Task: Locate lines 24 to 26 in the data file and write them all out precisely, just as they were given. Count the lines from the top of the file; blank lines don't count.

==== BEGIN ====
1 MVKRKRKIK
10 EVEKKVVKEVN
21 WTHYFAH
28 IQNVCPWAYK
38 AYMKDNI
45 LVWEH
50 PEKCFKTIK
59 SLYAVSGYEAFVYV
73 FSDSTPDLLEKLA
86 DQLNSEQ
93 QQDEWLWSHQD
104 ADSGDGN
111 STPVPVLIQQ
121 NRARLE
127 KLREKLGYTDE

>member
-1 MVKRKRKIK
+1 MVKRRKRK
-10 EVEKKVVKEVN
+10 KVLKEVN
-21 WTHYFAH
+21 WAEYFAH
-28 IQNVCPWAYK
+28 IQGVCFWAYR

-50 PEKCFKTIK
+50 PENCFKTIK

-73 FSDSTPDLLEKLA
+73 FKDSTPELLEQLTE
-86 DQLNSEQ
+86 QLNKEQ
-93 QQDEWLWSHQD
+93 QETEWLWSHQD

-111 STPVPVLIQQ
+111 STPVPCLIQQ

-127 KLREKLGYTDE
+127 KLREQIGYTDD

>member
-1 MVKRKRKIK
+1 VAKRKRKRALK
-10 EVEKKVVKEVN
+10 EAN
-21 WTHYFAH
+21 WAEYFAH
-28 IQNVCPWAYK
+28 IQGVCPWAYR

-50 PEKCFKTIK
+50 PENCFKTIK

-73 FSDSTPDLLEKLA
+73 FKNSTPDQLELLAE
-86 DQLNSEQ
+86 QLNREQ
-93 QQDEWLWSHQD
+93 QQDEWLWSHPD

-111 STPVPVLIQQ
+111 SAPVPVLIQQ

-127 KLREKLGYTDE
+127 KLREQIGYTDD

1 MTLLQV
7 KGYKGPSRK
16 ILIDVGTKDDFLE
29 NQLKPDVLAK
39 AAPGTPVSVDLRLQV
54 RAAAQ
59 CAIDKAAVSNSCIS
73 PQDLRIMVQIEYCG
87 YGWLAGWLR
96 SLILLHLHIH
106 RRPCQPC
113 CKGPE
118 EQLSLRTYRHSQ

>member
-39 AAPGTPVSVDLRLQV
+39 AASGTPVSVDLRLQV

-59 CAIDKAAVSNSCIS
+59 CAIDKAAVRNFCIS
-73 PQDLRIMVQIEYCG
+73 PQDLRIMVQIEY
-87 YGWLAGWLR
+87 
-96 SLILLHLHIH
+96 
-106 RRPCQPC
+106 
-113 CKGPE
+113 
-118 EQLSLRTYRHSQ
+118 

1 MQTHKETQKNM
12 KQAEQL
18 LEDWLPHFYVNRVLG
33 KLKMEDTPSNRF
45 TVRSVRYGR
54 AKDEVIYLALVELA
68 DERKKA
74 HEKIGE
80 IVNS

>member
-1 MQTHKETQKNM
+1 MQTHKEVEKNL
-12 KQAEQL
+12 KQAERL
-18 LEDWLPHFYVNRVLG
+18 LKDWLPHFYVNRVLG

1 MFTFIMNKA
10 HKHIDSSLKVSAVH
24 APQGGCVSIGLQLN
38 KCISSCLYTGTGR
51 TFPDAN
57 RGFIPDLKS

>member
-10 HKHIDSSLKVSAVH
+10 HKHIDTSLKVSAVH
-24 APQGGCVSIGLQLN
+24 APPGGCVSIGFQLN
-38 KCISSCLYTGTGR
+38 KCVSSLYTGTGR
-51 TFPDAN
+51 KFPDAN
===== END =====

+28 IQGVCFWAYR

-50 PEKCFKTIK
+50 PENCFKTIK